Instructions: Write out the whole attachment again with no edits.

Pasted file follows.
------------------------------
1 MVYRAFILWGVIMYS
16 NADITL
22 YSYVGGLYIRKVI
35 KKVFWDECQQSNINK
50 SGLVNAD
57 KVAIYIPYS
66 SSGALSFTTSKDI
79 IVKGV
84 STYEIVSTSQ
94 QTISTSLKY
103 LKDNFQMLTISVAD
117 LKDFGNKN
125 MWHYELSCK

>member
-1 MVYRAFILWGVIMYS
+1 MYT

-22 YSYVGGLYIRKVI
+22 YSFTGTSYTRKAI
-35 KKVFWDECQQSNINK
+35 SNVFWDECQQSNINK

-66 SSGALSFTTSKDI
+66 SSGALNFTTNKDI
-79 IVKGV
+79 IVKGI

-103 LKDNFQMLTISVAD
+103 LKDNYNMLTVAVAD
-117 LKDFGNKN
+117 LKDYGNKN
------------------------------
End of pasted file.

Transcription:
1 MVYRAFILWGVIMYS
16 NADITL
22 YSYVGGLYIRKVI
35 KKVFWDECQQSNINK
50 SGLVNAD
57 KVAIYIPYS
66 SSGALSFTTSKDI
79 IVKGV
84 STYEIVSTSQ
94 QTISTSLKY
103 LKDNFQMLTISVAD
117 LKDFGNKN
125 MWHYELSCK

>member
-1 MVYRAFILWGVIMYS
+1 MYT

-22 YSYVGGLYIRKVI
+22 YSFTGTSYTRKAI
-35 KKVFWDECQQSNINK
+35 SNVFWDECQQSNINK

-66 SSGALSFTTSKDI
+66 SSGALNFTTNKDI
-79 IVKGV
+79 IVKGI

-103 LKDNFQMLTISVAD
+103 LKDNYNMLTVAVAD
-117 LKDFGNKN
+117 LKDYGNKN